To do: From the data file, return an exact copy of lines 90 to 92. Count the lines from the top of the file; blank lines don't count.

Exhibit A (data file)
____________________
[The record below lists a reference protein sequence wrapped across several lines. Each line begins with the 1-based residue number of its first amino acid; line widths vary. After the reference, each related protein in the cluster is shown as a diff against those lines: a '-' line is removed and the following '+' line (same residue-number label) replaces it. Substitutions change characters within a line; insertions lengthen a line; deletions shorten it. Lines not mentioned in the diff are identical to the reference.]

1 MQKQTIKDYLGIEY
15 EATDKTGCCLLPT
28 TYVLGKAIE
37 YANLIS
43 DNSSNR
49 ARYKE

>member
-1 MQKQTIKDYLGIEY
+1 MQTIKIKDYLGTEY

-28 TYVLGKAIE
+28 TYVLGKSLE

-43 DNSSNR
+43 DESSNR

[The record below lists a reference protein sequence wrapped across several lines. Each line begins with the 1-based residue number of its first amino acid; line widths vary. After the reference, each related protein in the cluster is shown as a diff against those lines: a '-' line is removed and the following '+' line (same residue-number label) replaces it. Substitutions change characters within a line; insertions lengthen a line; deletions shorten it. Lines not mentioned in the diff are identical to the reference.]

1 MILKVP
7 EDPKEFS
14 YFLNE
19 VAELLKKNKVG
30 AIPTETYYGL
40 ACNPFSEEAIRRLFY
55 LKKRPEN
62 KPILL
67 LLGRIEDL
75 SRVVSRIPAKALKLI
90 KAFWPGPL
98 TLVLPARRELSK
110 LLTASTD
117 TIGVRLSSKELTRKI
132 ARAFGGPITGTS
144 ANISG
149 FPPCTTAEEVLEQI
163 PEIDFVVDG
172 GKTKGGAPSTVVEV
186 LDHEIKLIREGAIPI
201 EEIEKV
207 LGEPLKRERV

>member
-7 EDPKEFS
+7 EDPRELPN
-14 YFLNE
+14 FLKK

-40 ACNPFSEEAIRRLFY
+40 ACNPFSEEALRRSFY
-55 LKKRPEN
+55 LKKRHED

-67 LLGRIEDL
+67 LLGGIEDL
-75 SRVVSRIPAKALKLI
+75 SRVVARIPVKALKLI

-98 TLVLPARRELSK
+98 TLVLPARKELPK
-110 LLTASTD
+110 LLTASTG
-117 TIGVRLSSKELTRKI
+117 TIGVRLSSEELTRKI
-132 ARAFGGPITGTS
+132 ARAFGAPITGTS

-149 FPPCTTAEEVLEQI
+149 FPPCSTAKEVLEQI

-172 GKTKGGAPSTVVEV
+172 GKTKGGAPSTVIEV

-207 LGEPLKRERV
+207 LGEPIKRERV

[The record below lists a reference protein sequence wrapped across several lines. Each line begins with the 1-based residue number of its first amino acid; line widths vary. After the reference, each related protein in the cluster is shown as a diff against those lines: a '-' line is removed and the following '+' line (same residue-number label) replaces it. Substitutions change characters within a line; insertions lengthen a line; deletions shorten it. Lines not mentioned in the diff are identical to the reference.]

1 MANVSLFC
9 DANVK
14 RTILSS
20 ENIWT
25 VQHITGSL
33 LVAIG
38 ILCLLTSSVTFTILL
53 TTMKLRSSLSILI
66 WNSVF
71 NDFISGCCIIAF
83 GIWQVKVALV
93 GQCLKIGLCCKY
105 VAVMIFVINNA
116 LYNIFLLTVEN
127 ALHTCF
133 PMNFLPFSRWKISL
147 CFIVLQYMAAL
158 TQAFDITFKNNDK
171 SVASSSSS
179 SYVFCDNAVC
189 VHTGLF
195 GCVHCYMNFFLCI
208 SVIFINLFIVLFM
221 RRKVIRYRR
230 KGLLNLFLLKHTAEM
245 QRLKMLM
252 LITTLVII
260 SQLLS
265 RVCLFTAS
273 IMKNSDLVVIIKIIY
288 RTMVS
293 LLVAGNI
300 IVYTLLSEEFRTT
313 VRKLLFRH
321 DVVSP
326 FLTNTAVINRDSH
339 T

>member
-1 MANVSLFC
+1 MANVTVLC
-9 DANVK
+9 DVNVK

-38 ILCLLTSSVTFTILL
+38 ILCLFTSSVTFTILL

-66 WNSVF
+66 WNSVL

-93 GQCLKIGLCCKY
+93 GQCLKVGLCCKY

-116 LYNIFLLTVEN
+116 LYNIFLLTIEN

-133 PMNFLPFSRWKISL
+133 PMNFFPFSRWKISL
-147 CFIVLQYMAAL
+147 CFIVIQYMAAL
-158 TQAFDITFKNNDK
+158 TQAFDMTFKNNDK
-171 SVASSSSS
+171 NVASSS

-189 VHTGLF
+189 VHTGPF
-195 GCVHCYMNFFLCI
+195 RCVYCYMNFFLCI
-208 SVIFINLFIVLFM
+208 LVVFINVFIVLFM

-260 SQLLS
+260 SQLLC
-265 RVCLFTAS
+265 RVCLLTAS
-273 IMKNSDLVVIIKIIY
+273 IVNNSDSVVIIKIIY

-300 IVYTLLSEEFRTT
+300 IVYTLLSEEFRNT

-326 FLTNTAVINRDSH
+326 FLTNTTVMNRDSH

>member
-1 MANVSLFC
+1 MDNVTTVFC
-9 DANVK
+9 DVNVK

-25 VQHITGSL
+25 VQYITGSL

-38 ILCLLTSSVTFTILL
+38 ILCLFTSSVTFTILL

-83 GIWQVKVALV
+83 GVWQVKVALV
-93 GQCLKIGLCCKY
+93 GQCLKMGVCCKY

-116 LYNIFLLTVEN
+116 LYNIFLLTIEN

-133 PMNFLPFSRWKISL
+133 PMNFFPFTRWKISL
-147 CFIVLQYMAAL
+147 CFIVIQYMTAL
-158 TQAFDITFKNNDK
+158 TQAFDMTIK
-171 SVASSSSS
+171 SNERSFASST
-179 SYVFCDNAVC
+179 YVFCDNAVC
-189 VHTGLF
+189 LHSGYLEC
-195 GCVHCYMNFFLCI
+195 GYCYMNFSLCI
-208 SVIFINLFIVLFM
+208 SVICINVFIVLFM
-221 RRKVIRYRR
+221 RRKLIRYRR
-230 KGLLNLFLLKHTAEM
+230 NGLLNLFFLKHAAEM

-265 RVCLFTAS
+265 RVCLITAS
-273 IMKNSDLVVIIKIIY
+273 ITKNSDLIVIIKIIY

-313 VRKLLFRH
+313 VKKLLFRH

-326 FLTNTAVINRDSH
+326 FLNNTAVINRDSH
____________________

230 KGLLNLFLLKHTAEM
245 QRLKMLM
252 LITTLVII